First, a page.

Aquaman, Ghost Rider, Where the Wild Things Are, Fool’s Gold, Street Fighter, The Wolverine and The Matrix… what have they all have in common? You guessed it; they were all shot here in Australia! (And if you were thinking monsters and muscles, you might be onto something there too). But why were they shot here, so far from Tinseltown? And at what cost? This month we’re diving deep into the complex world of Australian film and TV to ask, who controls the industry here in Australia? Who determines which movies get made? And why, when it’s seemingly so easy for foreign producers to make films here, do we face such challenges finding the resources to make our own?
Australia’s iconic screen industry is an essential component of the nation’s cultural life. From Wake in Fright to Samson and Delilah, our vast desert, surreal landscapes, fifty-thousand-year history, and propensity to make truly terrifying movies have gained us a well-deserved reputation abroad. The screen industry showcases the talents and creativity of our actors, writers, producers, directors, and post-production workers. Earlier this year, the Australian Government’s Department of Communication and the Arts published a Senate report based on the findings of Screen Producers Australia (SPA), and it reveals a great deal about the state of the Australian industry.
SPA’s market outline described the state of the Australian television industry as that of an oligopsony. As distinct from a monopoly (exclusive control to one party), and in contrast to an oligopoly (many buyers and few sellers), and oligopsony describes a state of the market in which only a small number of buyers exists for a product. In simple terms, this means too many sellers and not enough buyers, which in the case of our screen industry translates as, lots of producers and not enough broadcasters. For years, the Australian screen sector has been dominated by both commercial, privately owned broadcasters and public sector broadcasting services, which are collectively known as regulated buyers. In the Australian market, there are currently three different types of regulated buyers. These are public broadcasters (ABC and SBS), commercial broadcasters (Channel 7, 9 and 10) and subscription buyers (Foxtel). For years these few broadcasters had a hold over the Australian industry. Why? If the broadcasters are aware that there is always more product that they can program, they have the power to control the industry. If desired, they can set producers off against one another, dictate costs, and bypass any risk inherent in the product.
In the past decade, the rise of the internet has significantly impacted the screen industry, primarily through the expansion of subscription video on demand (SVOD) services like Netflix and Stan, and online content platforms like Youtube. For consumers, this has meant a massive increase in content, and one only has to glance at the subscriber statistics to see how happily Australians received such services (with Australia boasting 10 million Netflix users already in August 2018). At first glance it’s easy to assume that this is a good thing for viewers, given that Australians are so spoilt for choice. But dig a little deeper, and you’ll find we’ve drawn the short straw.
In Australia, SVOD services like Netflix and Stan are not currently required to meet any industry standards of Australian content. No Australian content requirements mean fewer guaranteed jobs for those who make Australian movies and TV. This is not common. Elsewhere in the world countries have made a point of issuing sanctions on streaming services, ensuring that their local producers continue to be supported by local broadcasters and foreign streaming services alike. In 2017, the European Union launched a campaign, ensuring that SVOD services met a 30% European made quota and this quota has already proven fruitful for producers and audiences alike. Shows like The Crown (UK) and Dark (Germany) are a direct result of enforced sanctions on Netflix, ensuring that local producers are supported through the production of new content.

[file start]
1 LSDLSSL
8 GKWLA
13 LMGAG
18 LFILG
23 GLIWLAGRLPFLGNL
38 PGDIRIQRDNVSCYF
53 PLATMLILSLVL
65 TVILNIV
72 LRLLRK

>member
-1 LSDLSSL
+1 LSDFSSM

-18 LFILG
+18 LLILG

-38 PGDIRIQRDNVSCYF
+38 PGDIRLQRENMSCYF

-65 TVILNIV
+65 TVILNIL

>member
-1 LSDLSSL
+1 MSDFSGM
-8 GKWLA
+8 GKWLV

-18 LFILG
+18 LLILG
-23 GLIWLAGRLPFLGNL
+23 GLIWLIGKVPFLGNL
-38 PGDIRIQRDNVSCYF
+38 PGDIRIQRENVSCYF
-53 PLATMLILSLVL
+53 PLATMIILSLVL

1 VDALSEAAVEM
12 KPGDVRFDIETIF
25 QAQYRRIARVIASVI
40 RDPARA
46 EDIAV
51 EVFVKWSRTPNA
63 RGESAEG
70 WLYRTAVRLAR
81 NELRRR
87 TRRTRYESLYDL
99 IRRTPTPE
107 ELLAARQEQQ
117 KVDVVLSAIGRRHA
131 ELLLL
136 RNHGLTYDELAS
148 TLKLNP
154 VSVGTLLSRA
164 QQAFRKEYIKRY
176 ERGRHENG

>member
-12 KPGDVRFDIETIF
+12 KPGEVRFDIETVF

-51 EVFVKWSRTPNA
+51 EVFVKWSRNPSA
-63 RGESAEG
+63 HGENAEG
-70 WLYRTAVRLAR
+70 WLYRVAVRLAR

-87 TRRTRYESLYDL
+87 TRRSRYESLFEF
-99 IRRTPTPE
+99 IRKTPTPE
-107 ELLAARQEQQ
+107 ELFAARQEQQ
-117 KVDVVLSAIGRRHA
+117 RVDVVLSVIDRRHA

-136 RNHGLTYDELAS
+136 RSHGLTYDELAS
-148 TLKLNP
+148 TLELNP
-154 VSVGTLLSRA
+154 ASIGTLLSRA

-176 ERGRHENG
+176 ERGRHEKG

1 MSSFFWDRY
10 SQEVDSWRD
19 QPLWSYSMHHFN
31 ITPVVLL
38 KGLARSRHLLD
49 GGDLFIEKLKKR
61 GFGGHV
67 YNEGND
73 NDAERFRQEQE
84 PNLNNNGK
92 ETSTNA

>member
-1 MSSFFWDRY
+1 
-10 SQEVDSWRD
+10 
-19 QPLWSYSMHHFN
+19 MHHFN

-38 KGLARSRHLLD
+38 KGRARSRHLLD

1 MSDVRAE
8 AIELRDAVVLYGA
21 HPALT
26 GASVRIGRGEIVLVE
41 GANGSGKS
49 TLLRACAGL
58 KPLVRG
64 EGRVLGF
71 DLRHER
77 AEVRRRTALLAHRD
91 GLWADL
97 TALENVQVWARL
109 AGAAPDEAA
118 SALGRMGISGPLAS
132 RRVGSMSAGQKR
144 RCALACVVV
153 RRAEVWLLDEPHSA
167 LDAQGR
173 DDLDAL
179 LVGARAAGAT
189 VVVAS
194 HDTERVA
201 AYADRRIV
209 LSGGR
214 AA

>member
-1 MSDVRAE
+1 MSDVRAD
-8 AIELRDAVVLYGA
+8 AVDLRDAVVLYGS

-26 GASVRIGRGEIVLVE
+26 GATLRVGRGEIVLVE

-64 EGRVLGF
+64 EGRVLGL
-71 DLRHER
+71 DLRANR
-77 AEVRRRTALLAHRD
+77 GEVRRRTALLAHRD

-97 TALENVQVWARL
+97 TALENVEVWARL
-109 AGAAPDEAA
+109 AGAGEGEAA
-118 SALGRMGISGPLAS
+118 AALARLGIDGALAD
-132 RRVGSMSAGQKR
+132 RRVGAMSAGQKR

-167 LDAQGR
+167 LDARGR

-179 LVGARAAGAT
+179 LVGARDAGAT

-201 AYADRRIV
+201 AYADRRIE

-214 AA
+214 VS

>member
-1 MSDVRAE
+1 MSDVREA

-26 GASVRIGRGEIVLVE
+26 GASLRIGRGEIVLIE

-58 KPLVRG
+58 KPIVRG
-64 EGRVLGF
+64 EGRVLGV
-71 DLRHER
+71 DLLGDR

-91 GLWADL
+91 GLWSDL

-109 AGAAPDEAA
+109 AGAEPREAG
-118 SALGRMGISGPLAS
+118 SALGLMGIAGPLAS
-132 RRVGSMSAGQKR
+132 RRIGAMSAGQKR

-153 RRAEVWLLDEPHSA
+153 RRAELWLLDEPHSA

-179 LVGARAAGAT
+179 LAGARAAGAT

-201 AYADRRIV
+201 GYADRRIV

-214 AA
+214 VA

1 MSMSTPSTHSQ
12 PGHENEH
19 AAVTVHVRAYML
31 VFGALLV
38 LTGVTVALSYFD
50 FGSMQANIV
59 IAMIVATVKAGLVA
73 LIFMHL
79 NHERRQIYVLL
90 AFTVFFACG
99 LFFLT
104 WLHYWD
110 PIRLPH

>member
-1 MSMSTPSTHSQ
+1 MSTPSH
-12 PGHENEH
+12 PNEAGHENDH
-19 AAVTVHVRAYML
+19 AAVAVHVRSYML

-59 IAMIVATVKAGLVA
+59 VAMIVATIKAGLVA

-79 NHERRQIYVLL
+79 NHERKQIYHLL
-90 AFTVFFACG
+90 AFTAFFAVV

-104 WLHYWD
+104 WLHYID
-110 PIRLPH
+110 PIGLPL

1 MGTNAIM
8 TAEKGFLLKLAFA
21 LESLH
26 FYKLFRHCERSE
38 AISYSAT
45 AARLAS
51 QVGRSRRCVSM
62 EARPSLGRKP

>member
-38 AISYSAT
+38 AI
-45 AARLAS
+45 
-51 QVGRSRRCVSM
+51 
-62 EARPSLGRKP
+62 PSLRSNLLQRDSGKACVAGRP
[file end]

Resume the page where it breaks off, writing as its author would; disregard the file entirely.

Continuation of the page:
In March of this year the Senate published the report, ‘Australian content on broadcast, radio and streaming services’, inquiring into the economic and cultural value of Australian content on broadcast, radio and streaming services. The report called for submissions from major media organisations, and gathered data from several studies conducted in the last five years, including the 2016 Deloitte report “What are our stories worth?” and 2016 Olsberg Report “Measuring the value of our screen industry”.
So, what did they find? Beginning with the economic impact, the Deloitte Report conducted in 2016 found that in 2014–15 the Australian screen industry contributed: $3072 million in value add to the Australian economy; and 25,304 full-time (FTE) jobs. Deloitte found that core Australian content generated $252 million in export earnings in 2014–15, and the screen industry as a whole generated $725 million in tourism expenditure in Australia. In addition to these findings, State Governments also reported on how the screen industry has brought in revenue on a state level. In Queensland, from 2013 – 2017 the government provided $30 million worth of funding over four years as part of their Production Attraction Strategy. This strategy has resulted in Queensland becoming one of the premier locations for filming international blockbusters. In 2017, the Queensland Government provided an additional $20 million to further attract productions, and in the last few years alone films like Aquaman, Pacific Rim: Uprising and Thor: Ragnarok have provided an estimated 2,340 jobs in the area. The Queensland Government have also noted the flow on effects to tourism in the area due to the popularity of the films. It’s a far cry from local content, but from an economic perspective, the jobs created from Queensland’s blockbuster esteem are understandably hard to pass.